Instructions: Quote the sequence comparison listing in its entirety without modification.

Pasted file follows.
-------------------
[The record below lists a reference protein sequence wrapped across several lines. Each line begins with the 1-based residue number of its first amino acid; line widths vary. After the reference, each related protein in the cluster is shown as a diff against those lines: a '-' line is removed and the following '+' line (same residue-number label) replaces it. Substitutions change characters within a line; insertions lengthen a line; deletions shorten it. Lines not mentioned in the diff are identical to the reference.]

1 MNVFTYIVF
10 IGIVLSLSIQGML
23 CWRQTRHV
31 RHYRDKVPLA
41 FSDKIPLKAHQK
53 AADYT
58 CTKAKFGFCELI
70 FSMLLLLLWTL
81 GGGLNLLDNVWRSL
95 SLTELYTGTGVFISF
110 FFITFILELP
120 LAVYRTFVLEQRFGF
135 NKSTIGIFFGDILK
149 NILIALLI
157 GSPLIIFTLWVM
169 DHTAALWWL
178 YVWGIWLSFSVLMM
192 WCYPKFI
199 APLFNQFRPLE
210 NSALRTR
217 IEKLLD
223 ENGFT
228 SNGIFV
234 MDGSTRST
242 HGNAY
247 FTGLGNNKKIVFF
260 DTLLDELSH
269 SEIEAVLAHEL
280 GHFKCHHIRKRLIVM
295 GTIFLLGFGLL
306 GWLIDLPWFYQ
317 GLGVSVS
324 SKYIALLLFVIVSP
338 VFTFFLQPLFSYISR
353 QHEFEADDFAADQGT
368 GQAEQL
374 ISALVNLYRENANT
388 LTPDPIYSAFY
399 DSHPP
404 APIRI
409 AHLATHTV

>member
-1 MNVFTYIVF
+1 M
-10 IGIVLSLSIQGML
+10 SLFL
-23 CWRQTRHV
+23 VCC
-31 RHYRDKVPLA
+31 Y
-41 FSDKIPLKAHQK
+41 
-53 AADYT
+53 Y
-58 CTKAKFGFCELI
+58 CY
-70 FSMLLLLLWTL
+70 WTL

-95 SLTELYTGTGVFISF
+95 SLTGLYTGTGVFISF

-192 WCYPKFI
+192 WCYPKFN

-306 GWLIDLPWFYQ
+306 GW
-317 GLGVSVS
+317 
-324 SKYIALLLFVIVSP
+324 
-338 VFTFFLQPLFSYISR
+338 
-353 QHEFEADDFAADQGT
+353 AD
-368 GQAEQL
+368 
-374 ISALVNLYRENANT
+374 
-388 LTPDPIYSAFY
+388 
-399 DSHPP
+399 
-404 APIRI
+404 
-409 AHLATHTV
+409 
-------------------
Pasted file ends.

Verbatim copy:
[The record below lists a reference protein sequence wrapped across several lines. Each line begins with the 1-based residue number of its first amino acid; line widths vary. After the reference, each related protein in the cluster is shown as a diff against those lines: a '-' line is removed and the following '+' line (same residue-number label) replaces it. Substitutions change characters within a line; insertions lengthen a line; deletions shorten it. Lines not mentioned in the diff are identical to the reference.]

1 MNVFTYIVF
10 IGIVLSLSIQGML
23 CWRQTRHV
31 RHYRDKVPLA
41 FSDKIPLKAHQK
53 AADYT
58 CTKAKFGFCELI
70 FSMLLLLLWTL
81 GGGLNLLDNVWRSL
95 SLTELYTGTGVFISF
110 FFITFILELP
120 LAVYRTFVLEQRFGF
135 NKSTIGIFFGDILK
149 NILIALLI
157 GSPLIIFTLWVM
169 DHTAALWWL
178 YVWGIWLSFSVLMM
192 WCYPKFI
199 APLFNQFRPLE
210 NSALRTR
217 IEKLLD
223 ENGFT
228 SNGIFV
234 MDGSTRST
242 HGNAY
247 FTGLGNNKKIVFF
260 DTLLDELSH
269 SEIEAVLAHEL
280 GHFKCHHIRKRLIVM
295 GTIFLLGFGLL
306 GWLIDLPWFYQ
317 GLGVSVS
324 SKYIALLLFVIVSP
338 VFTFFLQPLFSYISR
353 QHEFEADDFAADQGT
368 GQAEQL
374 ISALVNLYRENANT
388 LTPDPIYSAFY
399 DSHPP
404 APIRI
409 AHLATHTV

>member
-1 MNVFTYIVF
+1 M
-10 IGIVLSLSIQGML
+10 SLFL
-23 CWRQTRHV
+23 VCC
-31 RHYRDKVPLA
+31 Y
-41 FSDKIPLKAHQK
+41 
-53 AADYT
+53 Y
-58 CTKAKFGFCELI
+58 CY
-70 FSMLLLLLWTL
+70 WTL

-95 SLTELYTGTGVFISF
+95 SLTGLYTGTGVFISF

-192 WCYPKFI
+192 WCYPKFN

-306 GWLIDLPWFYQ
+306 GW
-317 GLGVSVS
+317 
-324 SKYIALLLFVIVSP
+324 
-338 VFTFFLQPLFSYISR
+338 
-353 QHEFEADDFAADQGT
+353 AD
-368 GQAEQL
+368 
-374 ISALVNLYRENANT
+374 
-388 LTPDPIYSAFY
+388 
-399 DSHPP
+399 
-404 APIRI
+404 
-409 AHLATHTV
+409 